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What Does it Take to Become a Funeral Director?

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Funeral directors are with us on our worst days. They help us to make sense of our grief and complete our loved one’s wishes. But what does it take to be a funeral director? Read on to learn about the process of becoming a funeral director.

Educational Requirements:

Funeral directors need a high school diploma or GED. From there, they will need to take courses specifically designed to train them in the funeral service profession. While regulations vary from state to state, generally funeral directors will either need an Associate Degree or a Bachelor’s Degree in Funeral Service from an accredited program.

Educational Highlights:

After candidates complete their basic, non-technical course work, they will begin to specialize in funeral service.While families usually see the interpersonal side of funeral service, funeral directors are also required to understand how to care for the deceased and will take courses to expand their scientific knowledge of the human body.

The coursework of a funeral director candidate includes basic sciences, including microbiology, pathology, anatomy, embalming, and basic chemistry. They will need to acquire extensive knowledge on the physical and chemical changes that occur in the body after death, learn the best methods for cleaning and disinfecting the body, and learn how to prepare the deceased for burial.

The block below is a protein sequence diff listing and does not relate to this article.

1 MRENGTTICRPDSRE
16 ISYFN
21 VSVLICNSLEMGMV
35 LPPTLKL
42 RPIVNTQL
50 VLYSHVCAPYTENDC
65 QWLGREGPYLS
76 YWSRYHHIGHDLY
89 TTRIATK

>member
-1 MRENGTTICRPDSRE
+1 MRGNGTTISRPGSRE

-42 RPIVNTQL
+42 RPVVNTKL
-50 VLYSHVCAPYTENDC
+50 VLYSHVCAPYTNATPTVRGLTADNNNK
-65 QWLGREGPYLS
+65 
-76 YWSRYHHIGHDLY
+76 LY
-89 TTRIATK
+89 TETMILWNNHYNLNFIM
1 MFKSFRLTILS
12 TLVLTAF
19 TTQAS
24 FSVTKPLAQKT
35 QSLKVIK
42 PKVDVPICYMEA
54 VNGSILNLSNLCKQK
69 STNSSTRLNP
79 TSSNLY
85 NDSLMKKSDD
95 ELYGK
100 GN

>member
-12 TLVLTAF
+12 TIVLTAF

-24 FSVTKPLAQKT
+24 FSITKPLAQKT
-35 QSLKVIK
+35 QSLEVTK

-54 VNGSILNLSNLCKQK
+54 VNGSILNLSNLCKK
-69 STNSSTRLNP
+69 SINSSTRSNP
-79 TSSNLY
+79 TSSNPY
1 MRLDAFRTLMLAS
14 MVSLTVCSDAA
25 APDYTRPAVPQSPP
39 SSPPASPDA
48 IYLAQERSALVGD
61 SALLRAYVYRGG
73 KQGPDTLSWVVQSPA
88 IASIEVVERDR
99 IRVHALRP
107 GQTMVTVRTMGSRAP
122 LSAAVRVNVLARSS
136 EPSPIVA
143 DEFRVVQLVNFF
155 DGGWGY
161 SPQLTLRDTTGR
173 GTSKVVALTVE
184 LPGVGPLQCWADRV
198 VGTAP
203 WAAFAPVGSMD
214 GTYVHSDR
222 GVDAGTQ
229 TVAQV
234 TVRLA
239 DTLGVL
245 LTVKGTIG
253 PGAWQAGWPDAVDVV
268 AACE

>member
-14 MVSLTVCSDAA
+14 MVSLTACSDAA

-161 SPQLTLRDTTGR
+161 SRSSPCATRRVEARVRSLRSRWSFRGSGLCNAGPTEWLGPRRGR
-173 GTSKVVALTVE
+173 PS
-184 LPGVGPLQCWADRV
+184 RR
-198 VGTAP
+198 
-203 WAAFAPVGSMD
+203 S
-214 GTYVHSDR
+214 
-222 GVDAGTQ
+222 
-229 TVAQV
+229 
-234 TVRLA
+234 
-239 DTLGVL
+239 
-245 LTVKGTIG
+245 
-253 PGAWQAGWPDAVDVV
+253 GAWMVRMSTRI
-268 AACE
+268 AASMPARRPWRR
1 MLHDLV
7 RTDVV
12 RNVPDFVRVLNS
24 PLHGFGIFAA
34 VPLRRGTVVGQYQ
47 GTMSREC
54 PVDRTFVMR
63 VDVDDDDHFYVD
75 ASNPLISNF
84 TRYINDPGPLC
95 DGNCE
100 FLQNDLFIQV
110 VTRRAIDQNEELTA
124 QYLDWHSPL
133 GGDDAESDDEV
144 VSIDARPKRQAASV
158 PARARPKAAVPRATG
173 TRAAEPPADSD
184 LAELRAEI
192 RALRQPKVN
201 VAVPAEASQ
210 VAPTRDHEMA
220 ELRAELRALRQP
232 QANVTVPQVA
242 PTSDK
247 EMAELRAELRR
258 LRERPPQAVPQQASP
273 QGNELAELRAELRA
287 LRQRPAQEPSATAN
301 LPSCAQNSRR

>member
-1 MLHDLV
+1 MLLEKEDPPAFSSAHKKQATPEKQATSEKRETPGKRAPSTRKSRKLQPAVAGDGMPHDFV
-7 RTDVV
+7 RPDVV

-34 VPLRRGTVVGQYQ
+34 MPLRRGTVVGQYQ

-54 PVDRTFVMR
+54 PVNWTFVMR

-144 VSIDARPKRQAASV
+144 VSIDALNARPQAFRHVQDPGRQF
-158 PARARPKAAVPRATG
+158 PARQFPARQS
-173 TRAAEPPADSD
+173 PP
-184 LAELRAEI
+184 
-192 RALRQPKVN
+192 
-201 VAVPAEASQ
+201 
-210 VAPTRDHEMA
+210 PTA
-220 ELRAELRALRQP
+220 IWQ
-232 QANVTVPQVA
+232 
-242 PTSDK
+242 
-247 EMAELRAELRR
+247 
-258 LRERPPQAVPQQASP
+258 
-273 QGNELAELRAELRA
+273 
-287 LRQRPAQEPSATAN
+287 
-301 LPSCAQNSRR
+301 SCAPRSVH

In addition to science courses, funeral directors are required to understand the inner workings of the funeral business. Courses in business and funeral home management, accounting, communications, and technology are common when studying to become a funeral director.

At the end of their schooling, funeral directors should be familiar with the embalming process, the psychology of counseling people in mourning, understanding different funeral customs, and all state and federal laws and regulations regarding funeral services.

Internships:

While studying, many candidates choose to continue their education outside of the classroom. This means learning about administrative work and strengthening the interpersonal skills that are invaluable when becoming a funeral director.

Apprenticeship:

Before completing their funeral service education, a candidate must put what they learned into practice! Most states require an apprenticeship with a local funeral home before they can complete their degree and become a licensed funeral director. This apprenticeship typically lasts anywhere from one to three years. During this time, they shadow a licensed funeral director to learn the day-to-day activities of a funeral director and learn the ins and outs of funeral service.

While training, candidates will learn how to communicate compassionately and professionally with grieving families, how to manage the daily activities of a funeral home, and how to present to families all of the funeral options available to them.

Examinations:

Even after training, funeral director hopefuls will need to put their knowledge to the test. They will need to pass two exams: the national board examination and a state licensing examination. Each state has different regulations, so funeral directors will be tested based on their particular state laws. The state exams are usually composed of oral and written sections, asking candidates to demonstrate that they have the practical knowledge and skills to help families. Once they pass, they are officially funeral directors! Ready to help families in their community honor and remember their loved ones.